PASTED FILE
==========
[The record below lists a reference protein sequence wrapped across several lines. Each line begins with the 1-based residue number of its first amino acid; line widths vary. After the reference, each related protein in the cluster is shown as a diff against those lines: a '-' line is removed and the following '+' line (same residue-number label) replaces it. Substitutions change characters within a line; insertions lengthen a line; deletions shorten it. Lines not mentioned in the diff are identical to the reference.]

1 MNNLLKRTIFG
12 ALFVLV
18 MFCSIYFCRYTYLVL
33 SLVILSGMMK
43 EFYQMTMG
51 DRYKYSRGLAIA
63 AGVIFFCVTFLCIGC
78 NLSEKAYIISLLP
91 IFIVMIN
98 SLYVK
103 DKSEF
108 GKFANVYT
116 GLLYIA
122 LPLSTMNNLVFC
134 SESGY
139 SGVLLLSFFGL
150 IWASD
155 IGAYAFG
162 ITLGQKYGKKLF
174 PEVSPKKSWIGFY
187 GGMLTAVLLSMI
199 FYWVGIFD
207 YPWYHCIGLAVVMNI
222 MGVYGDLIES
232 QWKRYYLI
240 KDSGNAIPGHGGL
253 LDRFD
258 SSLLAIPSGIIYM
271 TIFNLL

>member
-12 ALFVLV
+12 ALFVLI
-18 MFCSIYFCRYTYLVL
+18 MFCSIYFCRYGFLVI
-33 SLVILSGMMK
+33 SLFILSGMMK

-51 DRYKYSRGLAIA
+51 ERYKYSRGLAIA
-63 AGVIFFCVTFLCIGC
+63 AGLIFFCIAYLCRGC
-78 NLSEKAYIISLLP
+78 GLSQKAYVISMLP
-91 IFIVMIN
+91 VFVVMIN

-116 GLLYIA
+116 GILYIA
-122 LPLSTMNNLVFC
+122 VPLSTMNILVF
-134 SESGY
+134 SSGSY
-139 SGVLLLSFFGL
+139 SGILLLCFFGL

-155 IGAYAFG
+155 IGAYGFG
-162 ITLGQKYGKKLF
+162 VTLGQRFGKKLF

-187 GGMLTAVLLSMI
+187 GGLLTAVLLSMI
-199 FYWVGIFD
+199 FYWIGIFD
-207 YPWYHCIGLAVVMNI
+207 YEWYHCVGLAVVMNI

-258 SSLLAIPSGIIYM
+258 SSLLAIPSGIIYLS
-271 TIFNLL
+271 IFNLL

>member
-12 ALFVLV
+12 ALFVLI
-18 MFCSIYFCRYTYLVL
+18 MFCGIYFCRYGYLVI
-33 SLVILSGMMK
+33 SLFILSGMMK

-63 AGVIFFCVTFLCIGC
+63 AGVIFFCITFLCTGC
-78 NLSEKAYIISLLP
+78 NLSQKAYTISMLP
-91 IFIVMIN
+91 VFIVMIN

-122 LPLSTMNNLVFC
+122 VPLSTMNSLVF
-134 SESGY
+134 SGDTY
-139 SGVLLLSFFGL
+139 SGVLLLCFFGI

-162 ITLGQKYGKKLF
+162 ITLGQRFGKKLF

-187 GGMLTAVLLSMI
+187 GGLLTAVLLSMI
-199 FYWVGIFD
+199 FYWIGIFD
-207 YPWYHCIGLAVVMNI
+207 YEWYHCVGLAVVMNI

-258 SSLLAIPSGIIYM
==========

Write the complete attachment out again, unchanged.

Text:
[The record below lists a reference protein sequence wrapped across several lines. Each line begins with the 1-based residue number of its first amino acid; line widths vary. After the reference, each related protein in the cluster is shown as a diff against those lines: a '-' line is removed and the following '+' line (same residue-number label) replaces it. Substitutions change characters within a line; insertions lengthen a line; deletions shorten it. Lines not mentioned in the diff are identical to the reference.]

1 MNNLLKRTIFG
12 ALFVLV
18 MFCSIYFCRYTYLVL
33 SLVILSGMMK
43 EFYQMTMG
51 DRYKYSRGLAIA
63 AGVIFFCVTFLCIGC
78 NLSEKAYIISLLP
91 IFIVMIN
98 SLYVK
103 DKSEF
108 GKFANVYT
116 GLLYIA
122 LPLSTMNNLVFC
134 SESGY
139 SGVLLLSFFGL
150 IWASD
155 IGAYAFG
162 ITLGQKYGKKLF
174 PEVSPKKSWIGFY
187 GGMLTAVLLSMI
199 FYWVGIFD
207 YPWYHCIGLAVVMNI
222 MGVYGDLIES
232 QWKRYYLI
240 KDSGNAIPGHGGL
253 LDRFD
258 SSLLAIPSGIIYM
271 TIFNLL

>member
-12 ALFVLV
+12 ALFVLI
-18 MFCSIYFCRYTYLVL
+18 MFCSIYFCRYGFLVI
-33 SLVILSGMMK
+33 SLFILSGMMK

-51 DRYKYSRGLAIA
+51 ERYKYSRGLAIA
-63 AGVIFFCVTFLCIGC
+63 AGLIFFCIAYLCRGC
-78 NLSEKAYIISLLP
+78 GLSQKAYVISMLP
-91 IFIVMIN
+91 VFVVMIN

-116 GLLYIA
+116 GILYIA
-122 LPLSTMNNLVFC
+122 VPLSTMNILVF
-134 SESGY
+134 SSGSY
-139 SGVLLLSFFGL
+139 SGILLLCFFGL

-155 IGAYAFG
+155 IGAYGFG
-162 ITLGQKYGKKLF
+162 VTLGQRFGKKLF

-187 GGMLTAVLLSMI
+187 GGLLTAVLLSMI
-199 FYWVGIFD
+199 FYWIGIFD
-207 YPWYHCIGLAVVMNI
+207 YEWYHCVGLAVVMNI

-258 SSLLAIPSGIIYM
+258 SSLLAIPSGIIYLS
-271 TIFNLL
+271 IFNLL

>member
-12 ALFVLV
+12 ALFVLI
-18 MFCSIYFCRYTYLVL
+18 MFCGIYFCRYGYLVI
-33 SLVILSGMMK
+33 SLFILSGMMK

-63 AGVIFFCVTFLCIGC
+63 AGVIFFCITFLCTGC
-78 NLSEKAYIISLLP
+78 NLSQKAYTISMLP
-91 IFIVMIN
+91 VFIVMIN

-122 LPLSTMNNLVFC
+122 VPLSTMNSLVF
-134 SESGY
+134 SGDTY
-139 SGVLLLSFFGL
+139 SGVLLLCFFGI

-162 ITLGQKYGKKLF
+162 ITLGQRFGKKLF

-187 GGMLTAVLLSMI
+187 GGLLTAVLLSMI
-199 FYWVGIFD
+199 FYWIGIFD
-207 YPWYHCIGLAVVMNI
+207 YEWYHCVGLAVVMNI

-258 SSLLAIPSGIIYM